See § 30-22-5(A); UJI 14-2241 NMRA. {53} "Tampering with evidence is a specific intent crime," and the State must present "sufficient evidence from which the jury can infer that the defendant acted with an intent to prevent 'apprehension, prosecution, or conviction of any person or to throw suspicion of the commission of a crime upon another.'" State v. Silva, 2008-NMSC-051, ¶ 18, 144 N.M. 815, 192 P.3d 1192 (quoting § 30-22-5(A)). "When there is no other evidence of the specific intent of the defendant to disrupt the police investigation, intent is often inferred from an overt act of the defendant." Duran, 2006-NMSC-035, ¶ 14. {54} In this case, there is sufficient evidence from which a reasonable jury could conclude that Defendant placed the air pump and rope in locations outside of Carlsbad, New Mexico, with the intent to prevent his own prosecution, apprehension, or conviction. Defendant, by his own admission, sought to "cover [his] tracks" by locating the rope and throwing it on the side of the road, disposing of his bloody pants in a gas station dumpster, wiping blood off the hotel room walls, and throwing away Lambert's dress. Defendant further admitted that he threw the "bar" off to the side of the road when leaving the scene of the homicide. Defendant described to officers how he disposed of the evidence, and he led officers to the locations where he had placed the rope, a bag with Lambert's clothing, and the air pump. Accordingly, we affirm Defendant's tampering conviction.

H. Cumulative Error

{55} Finally, Defendant contends his convictions should be reversed because errors raised in this case "accumulate[d] to the point of rendering the verdict inherently unreliable." "The doctrine of cumulative error applies when multiple errors, which by themselves do not constitute reversible error, are so serious in the aggregate that they cumulatively deprive the defendant of a fair trial." State v. Roybal, 2002-NMSC-027, ¶ 33, 132 N.M. 657, 54 P.3d 61. "The cumulative error doctrine is strictly applied and may not be successfully invoked if the record as a whole demonstrates the defendant received a fair trial." State v. Guerra, 2012-NMSC-014, ¶ 47, 278 P.3d 1031 (internal quotation marks and citation omitted). We conclude that Defendant received a fair trial, and we have determined that there was no error. "[W]here there is no error to accumulate, there can be no cumulative error." State v. Samora, 2013-NMSC-038, ¶ 28, 307 P.3d 328 (internal quotation marks and citation omitted). Accordingly, Defendant's cumulative error claim is meritless.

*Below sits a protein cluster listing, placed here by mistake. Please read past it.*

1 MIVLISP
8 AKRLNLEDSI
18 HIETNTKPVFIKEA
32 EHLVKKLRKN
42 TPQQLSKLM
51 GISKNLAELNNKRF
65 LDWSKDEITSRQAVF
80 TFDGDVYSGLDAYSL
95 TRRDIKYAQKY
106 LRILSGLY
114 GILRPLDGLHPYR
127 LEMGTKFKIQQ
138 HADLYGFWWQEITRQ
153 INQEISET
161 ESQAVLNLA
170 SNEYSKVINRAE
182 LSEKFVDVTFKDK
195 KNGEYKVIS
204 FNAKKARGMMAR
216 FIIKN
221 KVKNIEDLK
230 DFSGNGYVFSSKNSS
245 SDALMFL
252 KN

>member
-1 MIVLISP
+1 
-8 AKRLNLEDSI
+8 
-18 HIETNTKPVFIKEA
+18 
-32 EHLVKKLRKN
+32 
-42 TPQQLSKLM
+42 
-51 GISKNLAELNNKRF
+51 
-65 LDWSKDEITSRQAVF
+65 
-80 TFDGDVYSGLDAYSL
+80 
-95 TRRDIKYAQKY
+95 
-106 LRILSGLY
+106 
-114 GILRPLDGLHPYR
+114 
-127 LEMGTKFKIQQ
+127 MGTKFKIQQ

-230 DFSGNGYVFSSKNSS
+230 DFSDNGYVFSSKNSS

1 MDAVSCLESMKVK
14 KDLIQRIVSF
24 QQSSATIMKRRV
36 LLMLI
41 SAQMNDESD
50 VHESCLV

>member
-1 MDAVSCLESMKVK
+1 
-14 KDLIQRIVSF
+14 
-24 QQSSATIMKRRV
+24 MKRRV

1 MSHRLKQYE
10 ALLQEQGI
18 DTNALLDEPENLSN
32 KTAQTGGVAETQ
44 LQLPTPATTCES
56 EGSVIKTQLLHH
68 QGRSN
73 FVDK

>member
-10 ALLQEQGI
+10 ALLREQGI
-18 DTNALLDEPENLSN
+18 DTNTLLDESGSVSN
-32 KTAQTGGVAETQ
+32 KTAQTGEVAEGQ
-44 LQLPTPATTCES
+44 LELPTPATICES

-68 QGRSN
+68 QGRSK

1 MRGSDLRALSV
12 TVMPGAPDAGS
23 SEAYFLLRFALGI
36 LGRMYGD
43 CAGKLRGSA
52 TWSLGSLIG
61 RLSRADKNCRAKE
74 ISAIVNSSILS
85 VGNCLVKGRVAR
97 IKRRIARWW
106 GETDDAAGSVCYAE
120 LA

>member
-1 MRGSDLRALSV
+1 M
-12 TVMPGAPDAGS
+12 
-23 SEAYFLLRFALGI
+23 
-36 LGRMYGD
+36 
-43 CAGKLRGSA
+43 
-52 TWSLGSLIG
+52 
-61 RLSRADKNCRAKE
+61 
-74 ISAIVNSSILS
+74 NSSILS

{56} We hold that Defendant's claims lack merit and affirm Defendant's convictions for first-degree murder, kidnapping, and tampering with the evidence.


/s/ _________



/s/ _________
PETRA JIMENEZ MAES, Justice /s/ _________
EDWARD L. CHÁVEZ, Justice /s/ _________
BARBARA J. VIGIL, Justice /s/ _________ JUDITH K. NAKAMURA, Justice

Summaries of

State v. Earley

May 19, 2016
NO. S-1-SC-35356 (N.M. May. 19, 2016)
Case details for

State v. Earley

Case Details

Full title:STATE OF NEW MEXICO, Plaintiff-Appellee, v. ROBERT EARLEY…


Date published: May 19, 2016


NO. S-1-SC-35356 (N.M. May. 19, 2016)